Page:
Even his plan to "privatize" social security would not have privatized it, it would have transfered it to a guild-like system of corporate contracting where the government decides for the citezen where and how to invest, while the corporations being invested in are like a paternalist middle man. The difference is between you voluntarily opening up a private account and, through governmental decree, a particular corporation paternalistically forcing you and wooing you to choose them ("you should open a private account" vs. "you should open a private account....hosted by my group over here"). The people on the left end of the political spectrum who honestly think that George Bush and the Republican Party are dedicated free market capitalists set out to abolish or at least greatly reduce social programs are living in a fantasy land.

Indeed, the Republican Party's dominant position on the minimum wage is as follows: yes, we should raise the minimum wage, but we will tie corporate handouts to small buisinesses to the legislation to make up for the negative effects. Technically, the Democratic Party's dominant position, which I disagree with in terms of the minimum wage, is better because it is as follows: yes, we should raise the minimum wage, but we will resist attempts to add corporate handouts to the bill. In actual fact, a very small handful of people in the legislative branch would dare to tarnish their public image by casting a vote of "nay" on wage-laws and "labor" legislation. Such legislation is specifically designed to pander to certain interests within society, and politicians become dependant on continueing that "promise" to those interests to obtain and keep their political careers (and thus, their income security).

Many conservatives outside of the "beltway" (A.K.A. the ivory tower) actually know that the minimum wage has a negative impact on buisinesses and workers alike. But instead of opposing the law many of them make it worse by supporting the tieing corporate welfare to it, while the vast majority of the liberals don't know the negative effects of the law, but are enthusiasts for it. However, there is also a class of "liberals" who support both the minimum wage and the corporate handouts, as a "bipartisan" move in conjunction with some of the conservatives, and likewise the conservatives who accept the minimum wage on the grounds of being able to compensate buisinesses are doing the same thing.

See what happens when you have bipartisanship under bad premises? You get the worst of both worlds. You get a double-dipping of the extreme agendas of both sides. From the Democrats, we get a taste of left-wing tyranny, and from the Republicans, we get a taste of right-wing tyranny. When combined, they are dangerously potent and pose the risk of constituting statism or dictatorship when accumulated over a long enough period of time. It is like a time-bomb. We tend to only look at the present, when one single measure signed into law can have effects that are radical when they fully come into effect in the future.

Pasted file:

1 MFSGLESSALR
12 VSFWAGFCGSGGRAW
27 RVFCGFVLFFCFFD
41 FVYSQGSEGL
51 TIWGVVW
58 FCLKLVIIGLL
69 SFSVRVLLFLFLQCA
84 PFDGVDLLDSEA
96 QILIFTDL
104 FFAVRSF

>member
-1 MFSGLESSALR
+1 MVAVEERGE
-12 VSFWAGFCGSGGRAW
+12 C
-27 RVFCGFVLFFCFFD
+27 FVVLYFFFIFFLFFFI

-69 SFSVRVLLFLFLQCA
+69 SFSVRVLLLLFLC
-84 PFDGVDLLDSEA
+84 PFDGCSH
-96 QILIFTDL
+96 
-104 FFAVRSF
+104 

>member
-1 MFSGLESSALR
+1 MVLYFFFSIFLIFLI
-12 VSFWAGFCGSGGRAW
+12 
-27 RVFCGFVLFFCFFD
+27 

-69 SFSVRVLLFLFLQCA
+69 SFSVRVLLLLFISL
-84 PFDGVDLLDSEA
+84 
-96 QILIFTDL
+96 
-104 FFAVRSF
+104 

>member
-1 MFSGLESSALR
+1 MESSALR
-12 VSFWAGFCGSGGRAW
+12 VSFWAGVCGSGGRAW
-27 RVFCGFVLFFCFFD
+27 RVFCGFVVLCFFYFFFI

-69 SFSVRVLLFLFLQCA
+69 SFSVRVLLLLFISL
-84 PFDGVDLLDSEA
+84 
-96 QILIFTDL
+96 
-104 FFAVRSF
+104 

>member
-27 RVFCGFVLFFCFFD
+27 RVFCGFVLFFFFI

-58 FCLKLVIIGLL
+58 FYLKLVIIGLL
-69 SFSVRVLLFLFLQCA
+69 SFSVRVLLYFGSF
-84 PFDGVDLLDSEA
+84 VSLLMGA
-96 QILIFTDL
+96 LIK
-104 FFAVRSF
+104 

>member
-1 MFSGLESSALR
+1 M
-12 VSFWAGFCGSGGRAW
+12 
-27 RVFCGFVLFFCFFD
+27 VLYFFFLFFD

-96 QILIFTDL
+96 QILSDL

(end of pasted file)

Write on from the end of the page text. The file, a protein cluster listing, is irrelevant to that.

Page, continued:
My diagnosis of the real state of the union is that we are currently on a course that leads us in the direction of totalitarian government, and that this is the result of a long series of cumulative expansions put in place over a long period of time by both political parties that stack ontop of eachother and overlap. Today we are experiencing the negative effects of questionable legislation that was passed decades ago, if not centuries. If we do not do something about it in the present and near-future, we face the inevitable prospect of collapse like Rome. We face the prospect of the current negative effects + new negative effects resulting from the exploits of the present. The result will not be pretty if people do not reclaim their rights. Unfortunately for us, the person who is currently in the whitehouse is more dedicated to continueing this slip into the abyss then anyone who has preceded him.

3 comments:

kblair7 said...

well, I wouldn't go as far as that. However, I would say that a certain measure of authoritarianism is required to govern. We should just stopped paying silly lip service to democracy and be honest about what we have, and oligargic federation based on a exclusionary document (i.e the consititution).

(sorry my spelling)

Brainpolice said...

Well, I was not claiming that we currently are in totalitarianism, just that this is the direction we are heading if we allow the process to continue as it is.

kblair7 said...

Yes, but as we both know the differences are pretty blurred. Force driven corrosion v reality control (ie propaganda) are not that far apart.